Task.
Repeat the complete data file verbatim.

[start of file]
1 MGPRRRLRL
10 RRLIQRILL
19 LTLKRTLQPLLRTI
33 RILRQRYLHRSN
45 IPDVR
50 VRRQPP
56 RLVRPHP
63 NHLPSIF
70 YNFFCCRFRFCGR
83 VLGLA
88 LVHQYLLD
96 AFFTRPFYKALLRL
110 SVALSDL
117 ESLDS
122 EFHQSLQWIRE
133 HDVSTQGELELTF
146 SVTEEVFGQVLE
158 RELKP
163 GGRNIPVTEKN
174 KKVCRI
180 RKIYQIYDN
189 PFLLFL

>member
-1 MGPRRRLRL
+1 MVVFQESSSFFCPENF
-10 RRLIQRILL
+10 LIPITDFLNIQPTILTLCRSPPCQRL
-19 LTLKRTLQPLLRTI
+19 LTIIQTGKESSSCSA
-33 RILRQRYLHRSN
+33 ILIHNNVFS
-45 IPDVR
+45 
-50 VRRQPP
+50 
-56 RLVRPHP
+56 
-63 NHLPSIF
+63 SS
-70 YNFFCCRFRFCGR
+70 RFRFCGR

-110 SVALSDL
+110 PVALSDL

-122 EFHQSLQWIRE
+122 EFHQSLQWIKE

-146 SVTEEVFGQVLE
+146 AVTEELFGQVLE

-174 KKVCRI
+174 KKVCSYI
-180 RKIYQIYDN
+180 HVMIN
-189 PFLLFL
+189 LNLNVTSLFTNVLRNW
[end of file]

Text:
1 MGPRRRLRL
10 RRLIQRILL
19 LTLKRTLQPLLRTI
33 RILRQRYLHRSN
45 IPDVR
50 VRRQPP
56 RLVRPHP
63 NHLPSIF
70 YNFFCCRFRFCGR
83 VLGLA
88 LVHQYLLD
96 AFFTRPFYKALLRL
110 SVALSDL
117 ESLDS
122 EFHQSLQWIRE
133 HDVSTQGELELTF
146 SVTEEVFGQVLE
158 RELKP
163 GGRNIPVTEKN
174 KKVCRI
180 RKIYQIYDN
189 PFLLFL

>member
-1 MGPRRRLRL
+1 MVVFQESSSFFCPENF
-10 RRLIQRILL
+10 LIPITDFLNIQPTILTLCRSPPCQRL
-19 LTLKRTLQPLLRTI
+19 LTIIQTGKESSSCSA
-33 RILRQRYLHRSN
+33 ILIHNNVFS
-45 IPDVR
+45 
-50 VRRQPP
+50 
-56 RLVRPHP
+56 
-63 NHLPSIF
+63 SS
-70 YNFFCCRFRFCGR
+70 RFRFCGR

-110 SVALSDL
+110 PVALSDL

-122 EFHQSLQWIRE
+122 EFHQSLQWIKE

-146 SVTEEVFGQVLE
+146 AVTEELFGQVLE

-174 KKVCRI
+174 KKVCSYI
-180 RKIYQIYDN
+180 HVMIN
-189 PFLLFL
+189 LNLNVTSLFTNVLRNW